Renovating resources: Noblesville’s Hamilton East Public Library completes final upgrades, enhanced lower level


After two years of work, renovations for a huge resource for Noblesville residents are complete.

Changes to the main floor of the Noblesville branch of Hamilton East Public Library, 1 Library Plaza, have happened slowly while reworks of spaces and major renovations have been under way. But on June 1, library, county and city staff celebrated the completion of one of the facility’s biggest project – the kids area, a complete lower level revamp.

“It really is totally different down here,” said Edra Waterman, director of HEPL. “This has been a long time coming.”

Perhaps the most noticeable change is outdoors, where a new back entrance gives guests direct access to the kids area. Rather than coming through the main entrance, walking through the library’s main floor and taking the stairs or elevator to get to the lower level, parents and kids now can park by the north side of the library and take a new path along a renovated outdoor area, which Waterman said also will be used for programming.

“Our goal was to beautify it and have things to interact with on the path,” she said of the new lighting, landscaping and artistic outdoor features.

Indoors, the new entrance has an open space that leads directly to a help desk and pickup/checkout area.

“Guests also will be able to use the children’s department as a location for holds pickups, so for moms that want to have their held-items down here and don’t want to have to go upstairs, they can come down here and be with their kids while also getting their items,” Waterman said.

From there, the area is zoned, leading guests along a path from early literacy to older kids’ materials further back toward the core of the library.

A new spot in the lower level that was formerly staff space is now a large, imaginative play area, complete with an interactive wall for toddlers; tables with building toys; and a reading and lounging space. Small changes have been made, too, like the way the children’s books are oriented on the shelf – face-out, so covers can be seen and flipped through more easily by kids.

All of this is visually connected with a wall mural that stretches through the middle of the entire lower level, starting at the ramp of the new entrance.

“The vinyl graphic is representative of buildings that were created and based off of downtown Noblesville’s buildings but in a cartoony way,” Waterman said.

What was the Teen Zone in the lower level now is a large program room, and for preteens and older children, the entire north side of the lower level, nearer to the central part of the library, serves as a quiet, dedicated study space with computer stations and moveable tables for individual study or tutoring sessions. The Teen Zone has moved upstairs.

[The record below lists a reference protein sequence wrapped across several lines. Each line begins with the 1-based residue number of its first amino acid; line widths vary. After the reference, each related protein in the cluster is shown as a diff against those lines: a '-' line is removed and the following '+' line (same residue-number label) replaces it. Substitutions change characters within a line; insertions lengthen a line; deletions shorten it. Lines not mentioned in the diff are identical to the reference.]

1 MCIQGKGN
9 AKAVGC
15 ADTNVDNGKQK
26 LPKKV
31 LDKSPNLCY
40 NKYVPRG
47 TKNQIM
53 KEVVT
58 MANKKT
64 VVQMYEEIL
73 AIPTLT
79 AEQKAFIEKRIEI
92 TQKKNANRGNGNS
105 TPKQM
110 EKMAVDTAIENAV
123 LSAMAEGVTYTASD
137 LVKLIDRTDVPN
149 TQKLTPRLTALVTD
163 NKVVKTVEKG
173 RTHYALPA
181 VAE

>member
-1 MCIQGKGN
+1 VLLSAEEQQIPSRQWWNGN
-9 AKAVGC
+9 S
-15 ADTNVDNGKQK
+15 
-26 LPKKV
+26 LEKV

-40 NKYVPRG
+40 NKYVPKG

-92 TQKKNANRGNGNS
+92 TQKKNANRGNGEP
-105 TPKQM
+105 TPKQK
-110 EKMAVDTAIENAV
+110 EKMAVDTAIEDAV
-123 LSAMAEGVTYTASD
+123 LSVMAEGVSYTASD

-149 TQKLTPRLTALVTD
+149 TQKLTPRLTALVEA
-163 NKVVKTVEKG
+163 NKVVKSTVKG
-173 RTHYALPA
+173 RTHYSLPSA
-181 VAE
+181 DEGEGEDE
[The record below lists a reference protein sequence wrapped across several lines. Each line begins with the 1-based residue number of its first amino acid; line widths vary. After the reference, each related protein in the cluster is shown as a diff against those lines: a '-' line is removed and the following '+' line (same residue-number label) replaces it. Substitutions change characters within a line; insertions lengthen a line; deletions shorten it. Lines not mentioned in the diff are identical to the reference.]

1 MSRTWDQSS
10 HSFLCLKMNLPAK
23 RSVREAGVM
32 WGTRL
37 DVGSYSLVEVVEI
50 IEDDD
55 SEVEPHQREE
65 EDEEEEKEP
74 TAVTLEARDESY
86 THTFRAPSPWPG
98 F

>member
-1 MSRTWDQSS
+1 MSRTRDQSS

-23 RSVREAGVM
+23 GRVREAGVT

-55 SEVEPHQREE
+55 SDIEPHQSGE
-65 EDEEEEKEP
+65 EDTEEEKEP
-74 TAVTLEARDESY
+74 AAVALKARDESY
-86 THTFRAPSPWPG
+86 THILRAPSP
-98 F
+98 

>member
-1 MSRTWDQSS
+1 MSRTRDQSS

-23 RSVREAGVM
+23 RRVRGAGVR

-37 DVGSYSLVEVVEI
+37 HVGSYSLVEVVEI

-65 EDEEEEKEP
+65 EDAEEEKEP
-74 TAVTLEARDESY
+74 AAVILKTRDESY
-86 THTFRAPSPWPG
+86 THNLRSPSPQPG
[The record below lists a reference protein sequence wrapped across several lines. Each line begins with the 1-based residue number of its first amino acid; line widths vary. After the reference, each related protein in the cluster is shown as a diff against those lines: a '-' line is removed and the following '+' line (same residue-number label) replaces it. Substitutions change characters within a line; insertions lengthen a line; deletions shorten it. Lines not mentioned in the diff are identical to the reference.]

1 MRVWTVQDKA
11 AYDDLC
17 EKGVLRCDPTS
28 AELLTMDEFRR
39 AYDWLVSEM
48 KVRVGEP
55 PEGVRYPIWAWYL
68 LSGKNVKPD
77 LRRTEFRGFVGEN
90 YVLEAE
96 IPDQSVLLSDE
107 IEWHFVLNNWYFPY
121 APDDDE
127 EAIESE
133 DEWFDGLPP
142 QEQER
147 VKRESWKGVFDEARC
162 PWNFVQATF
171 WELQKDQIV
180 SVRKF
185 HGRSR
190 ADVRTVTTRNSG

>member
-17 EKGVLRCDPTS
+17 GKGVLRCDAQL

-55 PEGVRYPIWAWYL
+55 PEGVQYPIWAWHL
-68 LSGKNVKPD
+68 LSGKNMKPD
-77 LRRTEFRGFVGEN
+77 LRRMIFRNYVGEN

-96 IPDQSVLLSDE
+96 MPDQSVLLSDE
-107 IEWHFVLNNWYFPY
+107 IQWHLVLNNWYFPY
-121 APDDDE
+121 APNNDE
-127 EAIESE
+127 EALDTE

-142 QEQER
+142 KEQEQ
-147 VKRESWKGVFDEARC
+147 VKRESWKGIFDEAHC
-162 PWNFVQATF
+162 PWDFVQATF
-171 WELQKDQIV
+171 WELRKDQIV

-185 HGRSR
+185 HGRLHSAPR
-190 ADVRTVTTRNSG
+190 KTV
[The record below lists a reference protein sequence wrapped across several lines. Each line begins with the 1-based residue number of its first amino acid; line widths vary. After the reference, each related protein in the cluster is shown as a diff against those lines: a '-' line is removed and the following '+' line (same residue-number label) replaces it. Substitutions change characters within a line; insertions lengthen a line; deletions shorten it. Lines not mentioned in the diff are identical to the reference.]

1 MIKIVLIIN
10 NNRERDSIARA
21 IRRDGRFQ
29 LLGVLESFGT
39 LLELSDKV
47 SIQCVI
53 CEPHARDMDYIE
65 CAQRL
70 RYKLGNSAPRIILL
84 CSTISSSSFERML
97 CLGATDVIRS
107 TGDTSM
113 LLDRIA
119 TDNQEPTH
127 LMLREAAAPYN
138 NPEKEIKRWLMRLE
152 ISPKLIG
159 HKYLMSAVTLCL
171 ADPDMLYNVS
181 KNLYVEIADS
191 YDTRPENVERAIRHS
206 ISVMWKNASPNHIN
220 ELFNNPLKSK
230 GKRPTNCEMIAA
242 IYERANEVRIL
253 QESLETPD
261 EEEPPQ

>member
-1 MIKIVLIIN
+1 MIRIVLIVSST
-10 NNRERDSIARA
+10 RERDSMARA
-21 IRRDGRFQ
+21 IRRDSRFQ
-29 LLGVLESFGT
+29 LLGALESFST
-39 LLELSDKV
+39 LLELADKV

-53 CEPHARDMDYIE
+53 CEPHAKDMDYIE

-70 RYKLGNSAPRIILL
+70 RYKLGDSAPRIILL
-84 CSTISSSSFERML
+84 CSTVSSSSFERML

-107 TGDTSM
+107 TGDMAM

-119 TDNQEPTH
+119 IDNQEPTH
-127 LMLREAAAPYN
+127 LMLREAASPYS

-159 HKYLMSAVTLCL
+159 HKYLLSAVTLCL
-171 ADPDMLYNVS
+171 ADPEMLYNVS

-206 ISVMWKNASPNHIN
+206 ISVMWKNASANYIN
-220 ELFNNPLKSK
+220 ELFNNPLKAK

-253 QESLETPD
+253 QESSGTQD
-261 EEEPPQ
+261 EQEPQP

“Moving the teens upstairs just made a lot of sense because a lot of the resources that our teens need are in the adult collection,” Waterman said. “So, if they’re doing schoolwork, a lot of those reference materials are on the main floor.”

The new program room is significantly larger as well.

“Our story times have been getting bigger and bigger,” Waterman said. “Our old room was just too small, too cramped and just not adequate for the size of the groups that we’re serving and for the folks here in Noblesville to have a really great, inviting and welcoming space. We also want people from all over to visit. We see a lot of people who live right in between here and the Fishers branch. Both have the same library card and commitment to the kind of experience guests have.”

On the other side of the interactive wall for babies and toddlers is a feature for older kids: The Motion Magix gaming system, which cycles through educational games projected on the wall. Aesthetically, the high-energy feature is framed by rows of books, separating it from a large study area for older kids.

Per the lower level, Waterman said the primary goal was to open up space and make it more inviting for families.

“It felt very ‘basementy’ before, and now what we’ve tried to do is really take advantage of the fact that it opens to the outside,” Waterman said. “It’s at least twice as big as it was, and we also have a bunch of new books, too.”

Final touches are still being made library-wide for a vision that began several years ago.

“Before we did anything, we did a space-planning process where we worked from our 2015 strategic plan, where we had done focus groups and interviewed community folks, went out and looked to see what other libraries were doing and what was happening in other organizations,” Waterman said. “What we discovered was that we had a need in our community for more space. We needed more flexibility, too, because we saw over the years the needs that people have from the library – because we see the library as a placemaking institution – changes a lot. So, what we tried to do with this renovation was to build in that flexibility and to create open spaces that could be configured to meet whatever need anyone has.”

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